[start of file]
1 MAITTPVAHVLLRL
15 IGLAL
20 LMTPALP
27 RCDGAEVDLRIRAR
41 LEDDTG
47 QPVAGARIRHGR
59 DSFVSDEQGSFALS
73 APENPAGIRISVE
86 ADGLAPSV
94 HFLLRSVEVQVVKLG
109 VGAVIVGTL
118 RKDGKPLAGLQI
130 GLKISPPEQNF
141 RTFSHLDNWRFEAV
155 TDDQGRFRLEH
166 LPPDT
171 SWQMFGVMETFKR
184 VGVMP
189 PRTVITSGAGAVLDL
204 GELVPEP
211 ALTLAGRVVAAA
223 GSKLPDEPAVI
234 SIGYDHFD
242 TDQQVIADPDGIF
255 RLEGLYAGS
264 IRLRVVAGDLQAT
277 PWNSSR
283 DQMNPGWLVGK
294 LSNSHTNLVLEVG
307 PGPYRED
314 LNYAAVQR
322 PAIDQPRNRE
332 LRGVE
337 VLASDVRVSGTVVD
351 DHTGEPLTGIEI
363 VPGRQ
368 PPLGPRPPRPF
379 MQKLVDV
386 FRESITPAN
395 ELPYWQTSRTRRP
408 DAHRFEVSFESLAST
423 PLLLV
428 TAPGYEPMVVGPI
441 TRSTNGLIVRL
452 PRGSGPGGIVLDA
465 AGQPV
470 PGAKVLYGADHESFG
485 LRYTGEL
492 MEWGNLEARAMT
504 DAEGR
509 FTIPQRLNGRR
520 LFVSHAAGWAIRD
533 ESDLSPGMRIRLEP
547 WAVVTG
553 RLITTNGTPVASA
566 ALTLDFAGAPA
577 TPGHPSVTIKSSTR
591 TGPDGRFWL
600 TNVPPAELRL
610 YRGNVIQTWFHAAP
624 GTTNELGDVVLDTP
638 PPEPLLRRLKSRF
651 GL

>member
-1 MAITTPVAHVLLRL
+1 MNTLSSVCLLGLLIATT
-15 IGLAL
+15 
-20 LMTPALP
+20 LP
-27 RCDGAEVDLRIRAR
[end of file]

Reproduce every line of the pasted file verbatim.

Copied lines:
1 MAITTPVAHVLLRL
15 IGLAL
20 LMTPALP
27 RCDGAEVDLRIRAR
41 LEDDTG
47 QPVAGARIRHGR
59 DSFVSDEQGSFALS
73 APENPAGIRISVE
86 ADGLAPSV
94 HFLLRSVEVQVVKLG
109 VGAVIVGTL
118 RKDGKPLAGLQI
130 GLKISPPEQNF
141 RTFSHLDNWRFEAV
155 TDDQGRFRLEH
166 LPPDT
171 SWQMFGVMETFKR
184 VGVMP
189 PRTVITSGAGAVLDL
204 GELVPEP
211 ALTLAGRVVAAA
223 GSKLPDEPAVI
234 SIGYDHFD
242 TDQQVIADPDGIF
255 RLEGLYAGS
264 IRLRVVAGDLQAT
277 PWNSSR
283 DQMNPGWLVGK
294 LSNSHTNLVLEVG
307 PGPYRED
314 LNYAAVQR
322 PAIDQPRNRE
332 LRGVE
337 VLASDVRVSGTVVD
351 DHTGEPLTGIEI
363 VPGRQ
368 PPLGPRPPRPF
379 MQKLVDV
386 FRESITPAN
395 ELPYWQTSRTRRP
408 DAHRFEVSFESLAST
423 PLLLV
428 TAPGYEPMVVGPI
441 TRSTNGLIVRL
452 PRGSGPGGIVLDA
465 AGQPV
470 PGAKVLYGADHESFG
485 LRYTGEL
492 MEWGNLEARAMT
504 DAEGR
509 FTIPQRLNGRR
520 LFVSHAAGWAIRD
533 ESDLSPGMRIRLEP
547 WAVVTG
553 RLITTNGTPVASA
566 ALTLDFAGAPA
577 TPGHPSVTIKSSTR
591 TGPDGRFWL
600 TNVPPAELRL
610 YRGNVIQTWFHAAP
624 GTTNELGDVVLDTP
638 PPEPLLRRLKSRF
651 GL

>member
-1 MAITTPVAHVLLRL
+1 MNTLSSVCLLGLLIATT
-15 IGLAL
+15 
-20 LMTPALP
+20 LP
-27 RCDGAEVDLRIRAR